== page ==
Is Apple killing handheld games consoles? Not if the latest 3DS sales figures, leaked to the press this week, are anything to go by.
After a torrid, troubled debut last year – and no end of dangerously premature obituaries - the remarkable turnaround of 3DS seems complete, with the console now racing towards one million sales in the UK and 20 million globally. Which makes it Nintendo's fastest-selling console ever.
The news was rather less cheery for Sony, though. In the UK, after ten weeks, around 100,000 PlayStation Vitas have been sold. That's not terrible, but it's nowhere near what Sony wanted. And, strikingly, it's not even what PSP managed in its opening week – 125,000 (still the UK's biggest console launch).
So Vita, like 3DS one year ago, finds itself the subject of brutally dismissive commentary, interpreting its performance as a dire sign of a future owned by iDevices.
Which, at this stage, seems to me as premature as it was when targeted at Nintendo's console. Yes, Sony has a lot of work to do, but there's plenty of reasons why it, too, can reverse the system's fortunes for the better.
PlayStation Vita is the greatest piece of handheld gaming tech ever created. Yet powerful hardware alone, as history teaches us, does not give any system a divine right to success.
The basics, though, are vital: a foundation for hardcore console gaming without compromise (thanks to dual analogues and near-PS3 power), with everything you'd expect from a modern portable device (touch screens, motions-sensors, cameras etc).
With a year to process the lessons of the 3DS launch, weirdly Sony both learned from and repeated some of Nintendo's key mistakes. The 3DS launch line-up was a feeble offering by anyone's reckoning, and surely contributed to gamers' collective shrug. Conscious of this, Sony and friends chucked out a ton of titles on day one to tick all the boxes, from the showcase blockbuster thrills of Uncharted, to the cheap-as-chips, pick-up-and-play joy of MotorStorm RC.
And then, nothing. Mirroring the post-launch gaming void on 3DS, new Vita releases have arrived with the regularity of Fernando Torres goals. No new games means nothing for gamers to get excited about. Nothing for gamers to get excited about means no momentum for a new console fighting to find its groove. This stuff really should be obvious.
The one big point the delayed success of 3DS does appear to prove is that there's still a big demand for a dedicated handheld console in the iPhone age. But for Nintendo to reach this stage, it was forced to take many hard decisions.
The entire marketing campaign was flipped on its head, shifting the focus away from 3D gaming, which it turned out people weren't that bothered about after all. The price was slashed dramatically by a third not even five months after launch – an unprecedented step. And major games, notably Mario Kart 7, were rushed to release to make it in time for Christmas.
It worked, with Mario Kart 7, Super Mario 3D Land and the console itself flying off shelves. Nintendo hasn't looked back since. It's easy now to say Vita will perform better with a price cut. The question is when not if.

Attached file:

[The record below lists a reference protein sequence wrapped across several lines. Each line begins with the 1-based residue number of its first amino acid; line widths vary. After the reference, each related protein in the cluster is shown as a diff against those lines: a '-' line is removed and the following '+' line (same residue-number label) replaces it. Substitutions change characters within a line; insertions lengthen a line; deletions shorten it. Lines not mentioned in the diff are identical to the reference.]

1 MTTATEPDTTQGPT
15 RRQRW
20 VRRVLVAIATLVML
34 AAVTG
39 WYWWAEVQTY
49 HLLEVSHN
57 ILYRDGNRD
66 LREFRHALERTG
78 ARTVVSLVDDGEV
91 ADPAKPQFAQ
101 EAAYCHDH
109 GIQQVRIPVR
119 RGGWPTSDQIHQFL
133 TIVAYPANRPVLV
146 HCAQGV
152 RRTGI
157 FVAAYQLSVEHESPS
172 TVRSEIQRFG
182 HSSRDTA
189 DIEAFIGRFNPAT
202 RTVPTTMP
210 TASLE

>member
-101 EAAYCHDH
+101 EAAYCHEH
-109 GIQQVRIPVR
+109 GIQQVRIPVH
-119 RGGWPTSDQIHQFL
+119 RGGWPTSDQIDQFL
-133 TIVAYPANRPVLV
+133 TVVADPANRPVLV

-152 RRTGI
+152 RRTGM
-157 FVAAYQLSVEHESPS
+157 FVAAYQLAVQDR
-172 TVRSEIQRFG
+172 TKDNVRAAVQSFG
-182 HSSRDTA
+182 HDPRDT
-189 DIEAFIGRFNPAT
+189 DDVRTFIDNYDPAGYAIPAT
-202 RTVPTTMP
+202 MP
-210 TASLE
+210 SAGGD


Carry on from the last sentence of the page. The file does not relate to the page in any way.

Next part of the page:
At which point it becomes, quite properly, all about the games. Sony is already bringing many of its biggest franchises to Vita, which is all well and good. But if it wants to convince gamers it's serious about the future of handheld gaming, its biggest studios should be making them, not just the third-parties most are farmed out to.
I know of at least one big Sony studio working on a Vita exclusive, which may be revealed at E3. It needs to be one of many.
There is, however, one remaining ace up Sony's sleeve, currently barely exploited, upon which Vita's ultimate hopes of success may depend: its crossover potential with PS3. Already, games allow cloud saving between the two platforms, picking up on Vita where you left off on PS3 and vice versa.
MotorStorm RC set a critical precedent, released as a buy one version, get the other free offer across both platforms. The business implications for big budget, full price releases are a lot more significant, but it's hard to see how this unique and exciting feature of PlayStation gaming will ever truly take off unless that model becomes the standard.
I said in my original review of Vita that the prospect of a portable Call of Duty, with online play across handheld and PS3, would be a mouthwatering proposition for gamers.
That remains the case, though we await news from Activision on exactly what Call of Duty is coming to Vita and how it will work. But the bigger point is, as amazing as the idea of playing the world's most popular online shooter on the toilet sounds, it will only work if there's a deal in place for both versions.
To put it bluntly, dedicated COD fans will buy the home console version over the handheld game every time. And it's unlikely in the extreme they'll pay twice for the privilege of being able to do it in Starbucks, too.
Imagine, then, if Activision offered the Vita version for free to PS3 purchasers – or, at the very least, at a big discount. With major releases, this could transform the appeal of Sony's handheld, playing to its strengths and reminding us why smartphone gaming only goes so far.
Sony got a tremendous amount right with the tech of Vita – even if it should have launched it sooner. Now it has to do the right thing with the games, both in content and pricing, setting the example for other publishers to follow.
With its entire business suffering across the board, these are huge, costly decisions for Sony to consider taking. But for sake of Vita's future, the real question for the Japanese company is: can it afford not to take them?
What do you think of Johnny's views on the Vita? Have you got your hands on one yet?